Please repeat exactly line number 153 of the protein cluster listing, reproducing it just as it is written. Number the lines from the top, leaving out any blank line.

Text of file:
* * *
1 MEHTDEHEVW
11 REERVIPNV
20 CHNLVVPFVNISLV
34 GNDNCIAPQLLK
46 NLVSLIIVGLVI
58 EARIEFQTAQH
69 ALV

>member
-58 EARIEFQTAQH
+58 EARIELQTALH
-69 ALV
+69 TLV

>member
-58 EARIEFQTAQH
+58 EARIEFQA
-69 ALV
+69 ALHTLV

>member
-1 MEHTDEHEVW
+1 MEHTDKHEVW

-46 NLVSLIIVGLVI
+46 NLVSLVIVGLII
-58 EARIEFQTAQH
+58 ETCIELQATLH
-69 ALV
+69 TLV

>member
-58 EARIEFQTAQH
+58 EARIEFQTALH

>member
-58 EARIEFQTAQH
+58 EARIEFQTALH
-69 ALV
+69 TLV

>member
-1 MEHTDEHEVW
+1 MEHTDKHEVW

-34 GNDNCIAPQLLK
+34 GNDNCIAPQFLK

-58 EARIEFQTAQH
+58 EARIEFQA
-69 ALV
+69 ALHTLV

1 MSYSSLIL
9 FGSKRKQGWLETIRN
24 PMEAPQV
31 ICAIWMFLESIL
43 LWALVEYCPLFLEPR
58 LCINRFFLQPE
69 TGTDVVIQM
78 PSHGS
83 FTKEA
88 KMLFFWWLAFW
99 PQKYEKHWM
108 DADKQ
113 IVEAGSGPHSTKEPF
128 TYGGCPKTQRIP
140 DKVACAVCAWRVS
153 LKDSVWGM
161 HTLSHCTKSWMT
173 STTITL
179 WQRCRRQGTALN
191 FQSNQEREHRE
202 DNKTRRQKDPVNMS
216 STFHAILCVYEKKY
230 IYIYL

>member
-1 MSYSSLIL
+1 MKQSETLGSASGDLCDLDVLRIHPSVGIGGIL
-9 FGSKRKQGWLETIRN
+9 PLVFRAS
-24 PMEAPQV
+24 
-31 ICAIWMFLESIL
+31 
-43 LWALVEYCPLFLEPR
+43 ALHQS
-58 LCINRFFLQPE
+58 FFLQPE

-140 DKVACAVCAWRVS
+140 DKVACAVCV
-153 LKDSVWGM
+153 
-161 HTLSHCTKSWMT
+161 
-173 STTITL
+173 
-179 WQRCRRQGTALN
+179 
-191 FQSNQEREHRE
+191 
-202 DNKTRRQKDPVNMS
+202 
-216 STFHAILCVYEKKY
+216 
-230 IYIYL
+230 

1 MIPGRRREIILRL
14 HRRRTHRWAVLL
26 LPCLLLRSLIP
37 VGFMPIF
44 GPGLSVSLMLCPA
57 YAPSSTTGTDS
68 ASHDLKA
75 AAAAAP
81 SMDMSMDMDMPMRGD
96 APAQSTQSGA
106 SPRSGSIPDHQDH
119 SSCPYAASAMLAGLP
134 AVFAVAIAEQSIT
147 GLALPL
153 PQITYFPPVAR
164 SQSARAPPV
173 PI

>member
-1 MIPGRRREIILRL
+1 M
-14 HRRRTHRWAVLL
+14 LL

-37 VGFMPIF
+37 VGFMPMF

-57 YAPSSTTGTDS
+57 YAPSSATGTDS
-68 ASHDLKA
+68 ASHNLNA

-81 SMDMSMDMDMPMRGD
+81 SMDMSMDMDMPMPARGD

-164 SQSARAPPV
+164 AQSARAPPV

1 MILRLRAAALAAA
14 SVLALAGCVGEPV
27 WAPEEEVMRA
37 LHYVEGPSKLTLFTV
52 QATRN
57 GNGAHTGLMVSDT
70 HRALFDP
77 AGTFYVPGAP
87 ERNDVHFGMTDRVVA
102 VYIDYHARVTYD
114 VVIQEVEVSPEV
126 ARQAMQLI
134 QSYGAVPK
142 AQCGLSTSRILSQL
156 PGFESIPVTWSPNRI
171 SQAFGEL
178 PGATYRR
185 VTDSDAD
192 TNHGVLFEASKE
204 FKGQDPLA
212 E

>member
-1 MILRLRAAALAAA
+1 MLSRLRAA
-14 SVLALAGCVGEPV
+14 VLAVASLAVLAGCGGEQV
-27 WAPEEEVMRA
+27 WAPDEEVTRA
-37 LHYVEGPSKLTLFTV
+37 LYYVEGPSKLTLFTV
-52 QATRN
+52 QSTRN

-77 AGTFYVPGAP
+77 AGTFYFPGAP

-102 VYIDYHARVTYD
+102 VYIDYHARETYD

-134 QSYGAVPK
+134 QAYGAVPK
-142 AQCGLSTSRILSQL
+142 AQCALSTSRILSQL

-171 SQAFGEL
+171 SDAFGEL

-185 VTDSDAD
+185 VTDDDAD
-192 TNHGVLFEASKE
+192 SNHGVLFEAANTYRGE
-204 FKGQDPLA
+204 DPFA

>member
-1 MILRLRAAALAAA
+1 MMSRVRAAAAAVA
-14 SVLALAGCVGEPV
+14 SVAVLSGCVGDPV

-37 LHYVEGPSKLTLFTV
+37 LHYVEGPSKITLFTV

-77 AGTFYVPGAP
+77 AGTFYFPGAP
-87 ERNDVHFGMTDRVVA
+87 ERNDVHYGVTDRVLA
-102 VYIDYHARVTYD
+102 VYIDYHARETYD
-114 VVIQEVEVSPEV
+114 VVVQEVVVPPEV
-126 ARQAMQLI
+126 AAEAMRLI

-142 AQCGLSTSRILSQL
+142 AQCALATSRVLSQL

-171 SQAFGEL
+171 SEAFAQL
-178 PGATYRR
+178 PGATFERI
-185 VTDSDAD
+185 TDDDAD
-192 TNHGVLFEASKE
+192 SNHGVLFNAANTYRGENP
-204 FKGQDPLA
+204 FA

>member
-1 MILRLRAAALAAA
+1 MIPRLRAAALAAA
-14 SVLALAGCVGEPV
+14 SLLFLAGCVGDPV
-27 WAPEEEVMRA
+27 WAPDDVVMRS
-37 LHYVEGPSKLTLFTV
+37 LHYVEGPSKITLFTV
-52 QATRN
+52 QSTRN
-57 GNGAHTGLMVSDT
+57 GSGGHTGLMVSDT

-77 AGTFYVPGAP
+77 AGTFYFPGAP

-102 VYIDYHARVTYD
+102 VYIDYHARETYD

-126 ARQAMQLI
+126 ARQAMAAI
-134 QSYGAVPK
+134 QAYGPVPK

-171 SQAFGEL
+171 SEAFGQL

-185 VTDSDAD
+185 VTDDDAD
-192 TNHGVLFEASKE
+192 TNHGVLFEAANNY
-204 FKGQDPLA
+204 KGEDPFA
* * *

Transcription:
+1 MLSRLRAA